MILC payments are made only on the first 2.985 million pounds of annual milk production per farm (about the amount produced by 150 dairy cows).
However, although MILC payments will continue through June 30, 2014, at a 45 percent payment rate.
The MILC program was slated to expire on September 30, 2012 but was later extended retroactively by the American Taxpayer Relief Act of 2012, which authorizes MILC payments through September 30, 2013.
For example, the net expected subsidy capture for the DSA $6.50 margin trigger coverage is over $104,000 for a 1,000-cow dairy, while total expected MILC payments are only about $9,000.
It also objected that the bill would increase the payment rate for the Milk Income Loss Contract (MILC) program and increase the quantity of milk that is eligible to receive MILC payments. "These increases likewise do not signify reform, result in more market distorting policy, and increase government costs," it said.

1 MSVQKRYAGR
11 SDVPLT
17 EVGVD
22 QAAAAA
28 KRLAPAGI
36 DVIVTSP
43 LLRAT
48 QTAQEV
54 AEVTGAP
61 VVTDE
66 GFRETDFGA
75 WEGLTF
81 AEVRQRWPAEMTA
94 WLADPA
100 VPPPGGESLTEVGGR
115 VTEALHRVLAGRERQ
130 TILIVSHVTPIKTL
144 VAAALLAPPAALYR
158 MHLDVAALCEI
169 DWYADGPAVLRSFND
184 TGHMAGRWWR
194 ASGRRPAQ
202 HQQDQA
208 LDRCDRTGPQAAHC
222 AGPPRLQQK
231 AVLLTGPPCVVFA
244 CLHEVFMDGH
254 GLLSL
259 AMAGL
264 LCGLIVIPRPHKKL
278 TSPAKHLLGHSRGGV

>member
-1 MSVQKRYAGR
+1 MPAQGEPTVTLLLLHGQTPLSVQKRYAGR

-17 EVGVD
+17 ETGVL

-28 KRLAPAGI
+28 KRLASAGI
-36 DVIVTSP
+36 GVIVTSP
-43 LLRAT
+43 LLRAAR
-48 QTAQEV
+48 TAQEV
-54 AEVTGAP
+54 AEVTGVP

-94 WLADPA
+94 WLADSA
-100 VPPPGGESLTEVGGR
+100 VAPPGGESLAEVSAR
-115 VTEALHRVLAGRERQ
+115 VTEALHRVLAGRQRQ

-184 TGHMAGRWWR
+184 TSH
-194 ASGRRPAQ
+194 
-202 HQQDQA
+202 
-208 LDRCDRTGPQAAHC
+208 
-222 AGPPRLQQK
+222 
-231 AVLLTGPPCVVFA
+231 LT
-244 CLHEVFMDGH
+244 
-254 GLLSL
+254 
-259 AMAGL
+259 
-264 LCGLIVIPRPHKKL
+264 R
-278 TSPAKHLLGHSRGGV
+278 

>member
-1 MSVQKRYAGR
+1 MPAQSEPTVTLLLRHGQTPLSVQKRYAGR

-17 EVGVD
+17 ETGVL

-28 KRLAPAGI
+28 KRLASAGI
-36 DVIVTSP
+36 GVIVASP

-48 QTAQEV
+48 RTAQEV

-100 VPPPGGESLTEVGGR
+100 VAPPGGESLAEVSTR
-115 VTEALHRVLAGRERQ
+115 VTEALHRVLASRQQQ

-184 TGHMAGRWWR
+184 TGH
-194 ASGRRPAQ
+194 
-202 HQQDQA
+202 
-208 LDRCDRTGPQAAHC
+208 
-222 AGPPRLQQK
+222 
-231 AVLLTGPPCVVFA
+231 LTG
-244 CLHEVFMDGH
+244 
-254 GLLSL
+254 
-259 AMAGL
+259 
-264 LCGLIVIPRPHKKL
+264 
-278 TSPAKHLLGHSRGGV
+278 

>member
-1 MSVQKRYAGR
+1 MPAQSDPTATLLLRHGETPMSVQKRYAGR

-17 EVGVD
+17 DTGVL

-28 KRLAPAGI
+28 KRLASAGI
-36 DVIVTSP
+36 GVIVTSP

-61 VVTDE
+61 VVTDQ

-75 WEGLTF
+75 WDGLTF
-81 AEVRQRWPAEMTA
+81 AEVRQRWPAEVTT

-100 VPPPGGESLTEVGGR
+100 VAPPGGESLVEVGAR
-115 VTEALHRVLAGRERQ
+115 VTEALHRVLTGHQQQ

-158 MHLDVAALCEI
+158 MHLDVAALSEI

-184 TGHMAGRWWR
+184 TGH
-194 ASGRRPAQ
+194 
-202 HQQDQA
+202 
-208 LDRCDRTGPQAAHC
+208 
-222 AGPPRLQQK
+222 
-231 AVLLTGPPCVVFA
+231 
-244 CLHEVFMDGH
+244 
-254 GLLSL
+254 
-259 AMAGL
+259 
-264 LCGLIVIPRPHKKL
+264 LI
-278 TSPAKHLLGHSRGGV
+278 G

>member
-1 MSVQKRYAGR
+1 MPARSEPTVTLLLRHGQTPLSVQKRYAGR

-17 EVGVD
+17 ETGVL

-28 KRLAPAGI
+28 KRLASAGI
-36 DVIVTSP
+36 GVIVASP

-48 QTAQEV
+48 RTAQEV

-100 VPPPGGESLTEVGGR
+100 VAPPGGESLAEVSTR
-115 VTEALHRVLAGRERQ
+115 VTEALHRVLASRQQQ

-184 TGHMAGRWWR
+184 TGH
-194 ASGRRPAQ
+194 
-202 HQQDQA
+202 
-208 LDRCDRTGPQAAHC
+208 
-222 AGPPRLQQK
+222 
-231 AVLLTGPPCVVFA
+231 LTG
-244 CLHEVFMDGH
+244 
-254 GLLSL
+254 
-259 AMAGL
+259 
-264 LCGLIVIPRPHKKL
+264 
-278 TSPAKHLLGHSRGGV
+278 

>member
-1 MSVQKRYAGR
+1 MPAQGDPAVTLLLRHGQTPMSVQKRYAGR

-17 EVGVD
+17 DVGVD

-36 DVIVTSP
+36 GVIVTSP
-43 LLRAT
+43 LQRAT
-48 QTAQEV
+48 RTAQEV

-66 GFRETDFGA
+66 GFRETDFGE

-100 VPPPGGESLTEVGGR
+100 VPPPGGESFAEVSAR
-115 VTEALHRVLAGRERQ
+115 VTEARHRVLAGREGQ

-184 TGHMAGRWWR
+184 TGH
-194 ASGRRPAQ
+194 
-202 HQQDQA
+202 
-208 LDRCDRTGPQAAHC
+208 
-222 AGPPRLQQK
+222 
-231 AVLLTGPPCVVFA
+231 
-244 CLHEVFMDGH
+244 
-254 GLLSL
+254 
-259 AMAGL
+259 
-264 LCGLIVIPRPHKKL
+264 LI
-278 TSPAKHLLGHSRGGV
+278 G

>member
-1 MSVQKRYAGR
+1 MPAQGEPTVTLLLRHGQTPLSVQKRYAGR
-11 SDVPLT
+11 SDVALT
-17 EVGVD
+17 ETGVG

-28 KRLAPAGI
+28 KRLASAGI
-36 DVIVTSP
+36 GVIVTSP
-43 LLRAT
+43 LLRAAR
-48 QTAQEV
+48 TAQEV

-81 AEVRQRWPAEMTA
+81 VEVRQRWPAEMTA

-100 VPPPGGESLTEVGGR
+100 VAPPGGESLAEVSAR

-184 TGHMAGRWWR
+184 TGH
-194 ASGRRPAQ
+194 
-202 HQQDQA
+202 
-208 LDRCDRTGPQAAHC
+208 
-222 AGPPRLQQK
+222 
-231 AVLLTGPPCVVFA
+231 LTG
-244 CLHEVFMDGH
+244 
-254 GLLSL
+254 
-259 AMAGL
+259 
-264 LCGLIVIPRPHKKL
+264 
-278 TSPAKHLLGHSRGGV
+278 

Meanwhile, International Dairy Foods Association said it was disappointed with the higher payment rate and increased volume of milk production eligible for MILC payments and expressed concern with a requirement for daily mandatory dairy product price reporting as "unnecessary and unduly burdensome."
109-171) extended MILC program authority for two years, through September 30, 2007, but prohibits any MILC payments
beyond August 31, 2007.